Cornet & Trumpet Cleaning Instructions
DAILY / WEEKLY CARE
Remove valves one at a time and add 2 drops of valve oil. Turn the valve in a circular motion while lowering it back into the casing. This will spread the oil out evenly and allows the valve guide to snap into the guide groove. Add additional oil every 3 days or as needed.
Wash the mouthpiece with liquid dish soap. Run the mouthpiece brush back and forth through both ends. Rinse with clean water.
Wipe the dirt and smudges off the instrument with the polishing cloth. Give extra attention to the area where your hands hold the instrument to remove perspiration and skin oils.
Lay your instrument on a towel and remove the valves and slides. If slides and valves are stuck, do not try to free them. Take your instrument to an experienced repairman.
Using a large sink or bathtub, run lukewarm water over and through the valves and slides. Do NOT use hot water. It is important that you do not leave your instrument soaking in the water. Prolonged soaking will damage the lacquer finish.
Mix up a small container of liquid soap and water. Dip one snake brush end into the soap solution and run the brush through each slide, then rinse again with lukewarm water. Set the slides upright for the excess water to run out. Leave the slides for a short time to dry out completely.
Rinse each valve in the soap solution. Run the mouthpiece brush through the valve holes to clean any particles that may be lodged. Rinse with lukewarm water and wipe dry with a soft cotton cloth.
Run lukewarm water through the bell, valve and slide casings. Dip the snake brush end into the soap solution. Push the snake slowly down the bell until it appears in the first valve casing. Be careful not to push the snake through the first valve casing and into the second casing.
Re-dip the snake brush end into the soap solution and work it back and forth on each slide tube casing. Be careful not to allow the brush end to enter the valve casing.
Dip the large valve brush end into the soap solution and run it back and forth in the valve casings. Run lukewarm water through the bell, valve and slide casings to flush out the soap.
Turn the instrument around several times to allow all the water to drain. Insert a cotton cloth into the end of the valve rod. Wrap the cloth around the metal to protect the inside valve casing from contact with the metal. Run the cotton cloth back and forth through the slide and valve casings to remove any remaining grease and oil residue.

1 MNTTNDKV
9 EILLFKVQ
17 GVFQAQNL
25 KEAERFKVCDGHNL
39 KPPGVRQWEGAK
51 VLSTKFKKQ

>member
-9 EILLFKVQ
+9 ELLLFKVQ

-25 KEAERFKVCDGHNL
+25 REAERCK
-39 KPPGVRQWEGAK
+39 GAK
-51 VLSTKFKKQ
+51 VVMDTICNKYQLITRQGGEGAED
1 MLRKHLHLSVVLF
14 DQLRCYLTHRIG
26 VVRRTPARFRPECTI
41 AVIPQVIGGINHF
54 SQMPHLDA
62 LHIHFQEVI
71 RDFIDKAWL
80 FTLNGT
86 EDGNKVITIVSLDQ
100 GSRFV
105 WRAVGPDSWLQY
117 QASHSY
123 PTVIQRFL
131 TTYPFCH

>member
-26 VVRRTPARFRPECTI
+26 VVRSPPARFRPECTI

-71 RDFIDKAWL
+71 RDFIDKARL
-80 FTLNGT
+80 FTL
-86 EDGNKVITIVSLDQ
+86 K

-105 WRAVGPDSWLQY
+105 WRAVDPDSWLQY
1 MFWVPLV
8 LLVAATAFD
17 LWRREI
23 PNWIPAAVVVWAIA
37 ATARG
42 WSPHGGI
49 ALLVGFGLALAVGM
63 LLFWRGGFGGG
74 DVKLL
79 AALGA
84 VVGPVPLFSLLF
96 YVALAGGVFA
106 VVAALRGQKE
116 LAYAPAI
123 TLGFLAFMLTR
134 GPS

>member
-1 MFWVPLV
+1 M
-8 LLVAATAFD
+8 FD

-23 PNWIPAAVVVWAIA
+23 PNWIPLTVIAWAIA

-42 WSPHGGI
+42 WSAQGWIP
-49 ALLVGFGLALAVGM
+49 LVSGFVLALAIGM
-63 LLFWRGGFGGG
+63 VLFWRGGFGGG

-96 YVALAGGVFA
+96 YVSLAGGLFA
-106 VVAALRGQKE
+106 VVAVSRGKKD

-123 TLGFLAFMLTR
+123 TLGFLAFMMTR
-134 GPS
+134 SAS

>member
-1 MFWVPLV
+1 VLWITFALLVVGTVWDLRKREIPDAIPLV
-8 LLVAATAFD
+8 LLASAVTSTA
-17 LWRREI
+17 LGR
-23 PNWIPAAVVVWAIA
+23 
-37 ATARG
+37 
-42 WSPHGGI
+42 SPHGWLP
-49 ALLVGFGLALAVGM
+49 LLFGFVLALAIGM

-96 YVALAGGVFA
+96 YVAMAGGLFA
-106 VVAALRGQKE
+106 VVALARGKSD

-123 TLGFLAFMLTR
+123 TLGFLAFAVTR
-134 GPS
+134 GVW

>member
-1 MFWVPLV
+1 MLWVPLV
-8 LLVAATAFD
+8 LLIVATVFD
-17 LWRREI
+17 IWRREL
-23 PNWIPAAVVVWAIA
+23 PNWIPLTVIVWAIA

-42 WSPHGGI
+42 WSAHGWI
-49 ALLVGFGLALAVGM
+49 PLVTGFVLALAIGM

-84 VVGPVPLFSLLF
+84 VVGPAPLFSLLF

Valves are numbered; 1, 2 and 3. Start with the 1st valve. Add 2 drops of valve oil and turn the valve as you lower it into the casing. Repeat with 2nd and 3rd valves.
Apply a light film of tuning slide grease around each of the slide tubes. Wipe off any excess grease. Insert the slides into the proper casing.
Clean the outside of the instrument with the polishing cloth.
Vacuum the inside of the case to remove dirt and lint.
Clean the outer case with a wet rag. Vinyl cleaning polishes work well to clean and shine the outer side of your case.
THINGS TO AVOID
Do not chew gum, eat or drink soft drinks just before or while you play your instrument. Food particles and sugar are difficult to dislodge and eventually will affect the playing qualities. If possible, rinse your mouth with water before playing.
Do not hit your mouthpiece into the receiver with your hand. Gently twist the mouthpiece in and it will seal properly. If the mouthpiece becomes stuck, do not try to remove with pliers. Get assistance! Your director or a qualified repairman will have a mouthpiece puller. This will remove the mouthpiece without causing damage to the instrument or mouthpiece.
If you stop for a break or end your playing session; put your instrument back into the case. Avoid laying the instrument down unprotected.
Do not leave your instrument soaking in the bathtub. Prolonged soaking will damage the lacquer finish.
Unless your case has a proper compartment, it is not advisable to carry books, music, papers or other large objects in the case.